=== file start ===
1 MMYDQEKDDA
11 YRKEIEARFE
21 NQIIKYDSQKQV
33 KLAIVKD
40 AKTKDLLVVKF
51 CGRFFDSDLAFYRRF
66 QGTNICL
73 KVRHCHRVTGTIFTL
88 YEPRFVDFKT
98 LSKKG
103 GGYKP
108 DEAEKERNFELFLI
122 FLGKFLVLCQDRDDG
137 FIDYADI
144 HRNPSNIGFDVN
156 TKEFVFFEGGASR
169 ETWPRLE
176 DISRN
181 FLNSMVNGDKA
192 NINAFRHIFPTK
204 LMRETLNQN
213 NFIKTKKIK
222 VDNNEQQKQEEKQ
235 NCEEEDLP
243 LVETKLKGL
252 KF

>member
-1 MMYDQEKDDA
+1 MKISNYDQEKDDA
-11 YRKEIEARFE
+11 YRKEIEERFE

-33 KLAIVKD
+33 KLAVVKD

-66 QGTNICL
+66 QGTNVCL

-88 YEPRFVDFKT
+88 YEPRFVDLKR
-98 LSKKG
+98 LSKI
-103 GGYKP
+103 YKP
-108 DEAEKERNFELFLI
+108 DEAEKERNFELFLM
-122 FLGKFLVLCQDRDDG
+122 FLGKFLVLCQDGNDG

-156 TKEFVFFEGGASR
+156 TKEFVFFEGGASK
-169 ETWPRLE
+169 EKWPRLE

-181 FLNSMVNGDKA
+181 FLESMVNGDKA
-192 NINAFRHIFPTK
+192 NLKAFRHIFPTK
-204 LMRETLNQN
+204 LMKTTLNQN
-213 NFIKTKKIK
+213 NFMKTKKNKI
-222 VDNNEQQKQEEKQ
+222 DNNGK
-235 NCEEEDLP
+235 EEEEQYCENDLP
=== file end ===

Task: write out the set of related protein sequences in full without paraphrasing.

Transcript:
1 MMYDQEKDDA
11 YRKEIEARFE
21 NQIIKYDSQKQV
33 KLAIVKD
40 AKTKDLLVVKF
51 CGRFFDSDLAFYRRF
66 QGTNICL
73 KVRHCHRVTGTIFTL
88 YEPRFVDFKT
98 LSKKG
103 GGYKP
108 DEAEKERNFELFLI
122 FLGKFLVLCQDRDDG
137 FIDYADI
144 HRNPSNIGFDVN
156 TKEFVFFEGGASR
169 ETWPRLE
176 DISRN
181 FLNSMVNGDKA
192 NINAFRHIFPTK
204 LMRETLNQN
213 NFIKTKKIK
222 VDNNEQQKQEEKQ
235 NCEEEDLP
243 LVETKLKGL
252 KF

>member
-1 MMYDQEKDDA
+1 MKISNYDQEKDDA
-11 YRKEIEARFE
+11 YRKEIEERFE

-33 KLAIVKD
+33 KLAVVKD

-66 QGTNICL
+66 QGTNVCL

-88 YEPRFVDFKT
+88 YEPRFVDLKR
-98 LSKKG
+98 LSKI
-103 GGYKP
+103 YKP
-108 DEAEKERNFELFLI
+108 DEAEKERNFELFLM
-122 FLGKFLVLCQDRDDG
+122 FLGKFLVLCQDGNDG

-156 TKEFVFFEGGASR
+156 TKEFVFFEGGASK
-169 ETWPRLE
+169 EKWPRLE

-181 FLNSMVNGDKA
+181 FLESMVNGDKA
-192 NINAFRHIFPTK
+192 NLKAFRHIFPTK
-204 LMRETLNQN
+204 LMKTTLNQN
-213 NFIKTKKIK
+213 NFMKTKKNKI
-222 VDNNEQQKQEEKQ
+222 DNNGK
-235 NCEEEDLP
+235 EEEEQYCENDLP